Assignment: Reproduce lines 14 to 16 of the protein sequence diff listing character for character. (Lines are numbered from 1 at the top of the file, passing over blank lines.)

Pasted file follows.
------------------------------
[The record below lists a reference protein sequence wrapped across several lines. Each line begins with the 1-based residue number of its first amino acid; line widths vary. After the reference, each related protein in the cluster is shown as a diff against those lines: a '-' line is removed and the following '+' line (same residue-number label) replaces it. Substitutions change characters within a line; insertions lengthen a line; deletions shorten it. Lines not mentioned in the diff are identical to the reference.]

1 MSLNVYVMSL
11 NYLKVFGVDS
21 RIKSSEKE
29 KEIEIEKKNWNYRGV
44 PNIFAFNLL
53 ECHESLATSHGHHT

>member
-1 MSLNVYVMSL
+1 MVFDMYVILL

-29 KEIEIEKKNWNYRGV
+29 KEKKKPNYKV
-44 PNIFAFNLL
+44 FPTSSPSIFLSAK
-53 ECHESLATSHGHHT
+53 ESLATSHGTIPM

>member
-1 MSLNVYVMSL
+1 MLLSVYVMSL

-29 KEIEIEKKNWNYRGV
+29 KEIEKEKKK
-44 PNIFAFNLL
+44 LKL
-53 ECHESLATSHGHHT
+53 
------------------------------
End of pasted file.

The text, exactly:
+44 FPTSSPSIFLSAK
-53 ECHESLATSHGHHT
+53 ESLATSHGTIPM